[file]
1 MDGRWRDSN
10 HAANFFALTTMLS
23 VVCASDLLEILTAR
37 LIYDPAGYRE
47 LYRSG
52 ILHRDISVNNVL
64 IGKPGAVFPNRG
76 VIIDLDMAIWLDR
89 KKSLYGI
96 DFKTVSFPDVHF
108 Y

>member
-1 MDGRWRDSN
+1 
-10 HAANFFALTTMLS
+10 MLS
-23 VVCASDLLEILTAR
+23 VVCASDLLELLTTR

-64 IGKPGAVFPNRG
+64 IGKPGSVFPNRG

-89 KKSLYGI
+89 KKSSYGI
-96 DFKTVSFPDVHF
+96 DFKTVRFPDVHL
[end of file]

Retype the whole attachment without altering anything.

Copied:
1 MDGRWRDSN
10 HAANFFALTTMLS
23 VVCASDLLEILTAR
37 LIYDPAGYRE
47 LYRSG
52 ILHRDISVNNVL
64 IGKPGAVFPNRG
76 VIIDLDMAIWLDR
89 KKSLYGI
96 DFKTVSFPDVHF
108 Y

>member
-1 MDGRWRDSN
+1 
-10 HAANFFALTTMLS
+10 MLS
-23 VVCASDLLEILTAR
+23 VVCASDLLELLTTR

-64 IGKPGAVFPNRG
+64 IGKPGSVFPNRG

-89 KKSLYGI
+89 KKSSYGI
-96 DFKTVSFPDVHF
+96 DFKTVRFPDVHL